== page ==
Of course, what would a facial recognition prototype gallery be without police enforcement technology? To demonstrate, NEC had a tiny pinhole camera hooked up to its facial recognition system, to be used on police vests out in the field. Cops here have rocked (older, bulkier) body cams since 2015, but adding a facial recognition system opens up new possibilities for potential abuses of power, non-consensual data harvesting, and profiling. After all, the police force is a public government agency, which means it isn’t governed by the PDPA.
As to where the information is stored, NEC works with Amazon Web Services for its cloud services. “I wouldn’t say the cloud is not safe, but sometimes there are external factors,” offered NEC rep Adeline Sim. Given that pretty much anyone and everyone is susceptible to some kind of security or privacy breach these days (yes, even you, bitcoin), having your biometric markers (as opposed to old-fashioned passwords and personal information) ganked by hackers is a future possibility.
At the moment, without supplemental forms of identification (passport, personal information, and thumbprints), having a map of your facial contours is generally pretty harmless — how would you even cross-reference that information unless you had a database? Of course, NEC has anticipated Mission Impossible-style mask spoofing: our guides were prepped with eerily human face masks to show us the difference between “active” and “passive” recognition. My attempts to use Adeline’s face to “hack” into NEC’s system were unsuccessful, because NeoFace detects small movements and other quirks that are only present in living, breathing humans.
At the end of the day, the goal of facial recognition systems like the one at NEC is to create a seamless, contactless, stress-free experience for a user (or most likely, passenger, given its application to transit situations). On the business side of things, it’s a seamless, contactless godsend in terms of marketing, targeting, and surveillance. The problem with wanting to live in a science fiction movie is that most times, there are dystopian downsides.
Recent news has given us a multitude of examples in which facial recognition can be used for good or evil. There was the Chinese programmer (and friends) in Germany who claimed to have identified 100,000 women in porn, using facial recognition to hunt them down on social media. The aim of the project was to see if their girlfriends had ever been in any porn videos and “to have the right to know on both sides of the marriage” — something that could have also been accomplished by the old-fashioned medium of “talking.”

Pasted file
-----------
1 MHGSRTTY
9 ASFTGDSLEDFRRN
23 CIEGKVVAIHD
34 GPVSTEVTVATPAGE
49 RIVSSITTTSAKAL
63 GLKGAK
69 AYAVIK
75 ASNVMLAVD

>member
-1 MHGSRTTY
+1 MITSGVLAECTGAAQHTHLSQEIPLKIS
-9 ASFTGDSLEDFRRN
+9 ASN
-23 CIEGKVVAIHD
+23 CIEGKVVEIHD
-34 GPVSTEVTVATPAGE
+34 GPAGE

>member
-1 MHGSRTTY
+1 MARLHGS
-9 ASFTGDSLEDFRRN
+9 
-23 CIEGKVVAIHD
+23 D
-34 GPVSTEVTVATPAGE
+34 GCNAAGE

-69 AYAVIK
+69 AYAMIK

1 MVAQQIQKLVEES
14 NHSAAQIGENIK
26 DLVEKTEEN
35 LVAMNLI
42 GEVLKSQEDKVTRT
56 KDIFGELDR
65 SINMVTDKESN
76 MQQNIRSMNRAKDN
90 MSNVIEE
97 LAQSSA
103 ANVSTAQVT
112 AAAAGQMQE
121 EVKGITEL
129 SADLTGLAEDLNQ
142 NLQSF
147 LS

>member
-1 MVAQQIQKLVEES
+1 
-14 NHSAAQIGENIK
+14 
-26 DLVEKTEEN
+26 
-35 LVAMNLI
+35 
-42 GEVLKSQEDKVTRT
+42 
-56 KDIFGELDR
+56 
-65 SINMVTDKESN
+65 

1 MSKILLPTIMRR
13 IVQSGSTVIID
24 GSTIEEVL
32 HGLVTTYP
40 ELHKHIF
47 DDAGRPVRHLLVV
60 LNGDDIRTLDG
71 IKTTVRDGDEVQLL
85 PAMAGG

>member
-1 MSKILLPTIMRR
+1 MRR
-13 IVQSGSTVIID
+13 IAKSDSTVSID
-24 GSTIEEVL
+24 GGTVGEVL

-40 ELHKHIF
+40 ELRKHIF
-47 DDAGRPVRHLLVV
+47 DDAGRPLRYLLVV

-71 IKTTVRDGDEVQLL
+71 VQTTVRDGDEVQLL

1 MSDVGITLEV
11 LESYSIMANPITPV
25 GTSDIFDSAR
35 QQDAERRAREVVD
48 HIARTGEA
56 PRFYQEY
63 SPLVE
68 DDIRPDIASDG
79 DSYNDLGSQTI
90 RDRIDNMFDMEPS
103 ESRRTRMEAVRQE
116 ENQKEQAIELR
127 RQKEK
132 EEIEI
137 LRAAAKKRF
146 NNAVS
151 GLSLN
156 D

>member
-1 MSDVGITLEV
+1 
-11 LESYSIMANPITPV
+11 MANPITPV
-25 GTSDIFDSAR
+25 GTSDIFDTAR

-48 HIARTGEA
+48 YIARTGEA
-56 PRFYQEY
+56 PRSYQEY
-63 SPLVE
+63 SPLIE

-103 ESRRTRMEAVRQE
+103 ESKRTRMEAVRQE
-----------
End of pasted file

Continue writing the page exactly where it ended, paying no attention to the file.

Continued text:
This kind of non-consensual data harvesting is wildly illegal under the GDPR in the European Union, especially in Germany; the anonymous programmer posted it on Weibo and received the full wrath of the internet in return. He has since taken down the project, probably because he could be prosecuted in Germany.
There’s also been the disturbing use of facial recognition tech to target Muslim Uighurs in China. Then there’s the cheerfully dystopian news that Huawei has bought over a Russian facial recognition firm. Some companies, like Microsoft, have made efforts to introduce ethical guidelines into facial recognition applications; according to Bloomberg, “research has shown that some of the most popular products make mistakes and perform worse on people with darker skin.” Like anything designed by humans, even systems have biases and flaws.
NEC’s facial recognition system might be made with the best intentions, but once sold, could be used for anything. It’s up to manufacturers to figure out how they want their technology to be implemented, as well as how to screen companies that can safeguard and store collected data responsibly.
Right now, using FaceID and even things like this smart gaming monitor seem fairly innocuous, and for the most part — mindlessly easy upgrades for everyday life. Apple HomePod and Google Home speakers can now identify different voices, which makes targeted marketing a walk in the park for companies who study family households. Soon, perhaps our beloved Netflix and HBO will be able to recognise who’s sitting in front of the TV as soon as you sign in. In light of everything that could go wrong (and there are a lot of possibilities), we need to keep a principled approach to facial recognition, as well as thoughtful, ethical regulation.